What Is Creative Writing?
Your child will explore their imagination and inventiveness through writing stories, traditional tales and different types of poems. Creative writing gives your child freedom to use their skills and apply them to entertaining forms of writing. They will understand that the purpose of fiction and poetry is to entertain the reader and make them think. During year 4, your child will start to plan out stories in much more detail. They will create detailed settings, thinking clearly about how the setting will affect the course of the story and if it matches the theme of the narrative. For example, if they are writing an ancient Viking myth, a setting of space wouldn’t work, so they must create ones that are relevant to ancient myths. At this stage, your child will create more complex characters - with a history, descriptive physical appearance, emotions, motivations, strengths and weaknesses. Your child will have looked at some simple forms of poetry, such as acrostics and shape poems earlier in primary school. Over the course of year 4 (and further into upper key stage 2), your child will discover and explore different forms of poetry. They will begin to use free verse and narrative poems. They will also begin to explore types of poetry that have specific rules, such as kennings and haikus.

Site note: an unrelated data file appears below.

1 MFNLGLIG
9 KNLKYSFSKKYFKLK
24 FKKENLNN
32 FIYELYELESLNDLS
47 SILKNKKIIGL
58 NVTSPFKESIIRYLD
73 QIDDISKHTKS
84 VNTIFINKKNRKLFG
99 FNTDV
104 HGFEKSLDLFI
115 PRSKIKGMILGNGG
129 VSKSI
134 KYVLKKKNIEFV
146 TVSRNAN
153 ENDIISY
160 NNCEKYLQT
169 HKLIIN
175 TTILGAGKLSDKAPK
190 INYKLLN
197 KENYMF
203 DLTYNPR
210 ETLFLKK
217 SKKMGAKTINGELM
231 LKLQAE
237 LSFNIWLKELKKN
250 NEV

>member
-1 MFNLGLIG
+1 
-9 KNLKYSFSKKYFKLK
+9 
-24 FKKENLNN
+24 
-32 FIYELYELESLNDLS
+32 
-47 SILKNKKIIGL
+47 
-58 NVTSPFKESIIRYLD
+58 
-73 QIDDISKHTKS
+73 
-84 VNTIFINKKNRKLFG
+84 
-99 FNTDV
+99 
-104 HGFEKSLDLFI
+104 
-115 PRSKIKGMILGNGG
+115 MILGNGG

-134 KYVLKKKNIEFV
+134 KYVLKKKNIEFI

Read, Read, Read! To help your child become more familiar with different types of poetry, you could try reading a wide variety of poems together. Talk about the poems and discuss what images and creative language is used in them. What effect do different words have on the reader?
Role on the Wall To help your child get used to identifying the many features that make up a character, have a go at creating a ‘role on the wall’. Choose a character from a story, TV series or film, then draw an outline of the character on a piece of paper. On the outside of the outline, your child can write as many things as possible that describe the character’s appearance. On the inside of the outline, your child can write as many things that describe the character’s personality and emotions.
Simile Hunt A simile is a figure of speech that compares one thing with another thing. For example, the car flew as fast as a bullet along the road. The car’s speed is being compared to a bullet leaving a gun. While you are out and about with your little one, try comparing things with other things. See how many similes you can create.
Syllable Count To help your child to recognise and count syllables, try creating your own syllable band. Through clapping, clicking or stamping, your child can create a sound to accompany each syllable of a sentence. When reading a story together, encourage your child to count the number of syllables in a sentence, by clapping, clicking or stamping.